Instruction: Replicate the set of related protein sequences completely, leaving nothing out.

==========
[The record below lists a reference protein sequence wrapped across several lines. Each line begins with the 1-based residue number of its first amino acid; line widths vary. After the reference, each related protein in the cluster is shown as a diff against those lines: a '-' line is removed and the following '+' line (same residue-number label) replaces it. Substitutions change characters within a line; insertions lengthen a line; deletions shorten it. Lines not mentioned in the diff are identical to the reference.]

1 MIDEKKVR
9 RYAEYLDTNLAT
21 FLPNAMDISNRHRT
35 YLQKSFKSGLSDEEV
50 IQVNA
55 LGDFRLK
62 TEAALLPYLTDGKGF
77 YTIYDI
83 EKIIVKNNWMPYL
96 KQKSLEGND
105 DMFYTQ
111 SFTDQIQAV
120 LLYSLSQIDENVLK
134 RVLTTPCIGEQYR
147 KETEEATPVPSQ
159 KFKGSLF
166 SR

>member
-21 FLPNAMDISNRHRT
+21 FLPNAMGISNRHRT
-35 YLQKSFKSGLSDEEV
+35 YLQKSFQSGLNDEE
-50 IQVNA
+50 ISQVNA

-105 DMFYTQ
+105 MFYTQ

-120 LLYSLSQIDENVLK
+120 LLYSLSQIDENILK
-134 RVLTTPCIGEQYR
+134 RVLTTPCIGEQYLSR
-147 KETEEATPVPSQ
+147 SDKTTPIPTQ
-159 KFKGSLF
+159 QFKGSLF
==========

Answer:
[The record below lists a reference protein sequence wrapped across several lines. Each line begins with the 1-based residue number of its first amino acid; line widths vary. After the reference, each related protein in the cluster is shown as a diff against those lines: a '-' line is removed and the following '+' line (same residue-number label) replaces it. Substitutions change characters within a line; insertions lengthen a line; deletions shorten it. Lines not mentioned in the diff are identical to the reference.]

1 MIDEKKVR
9 RYAEYLDTNLAT
21 FLPNAMDISNRHRT
35 YLQKSFKSGLSDEEV
50 IQVNA
55 LGDFRLK
62 TEAALLPYLTDGKGF
77 YTIYDI
83 EKIIVKNNWMPYL
96 KQKSLEGND
105 DMFYTQ
111 SFTDQIQAV
120 LLYSLSQIDENVLK
134 RVLTTPCIGEQYR
147 KETEEATPVPSQ
159 KFKGSLF
166 SR

>member
-21 FLPNAMDISNRHRT
+21 FLPNAMGISNRHRT
-35 YLQKSFKSGLSDEEV
+35 YLQKSFQSGLNDEE
-50 IQVNA
+50 ISQVNA

-105 DMFYTQ
+105 MFYTQ

-120 LLYSLSQIDENVLK
+120 LLYSLSQIDENILK
-134 RVLTTPCIGEQYR
+134 RVLTTPCIGEQYLSR
-147 KETEEATPVPSQ
+147 SDKTTPIPTQ
-159 KFKGSLF
+159 QFKGSLF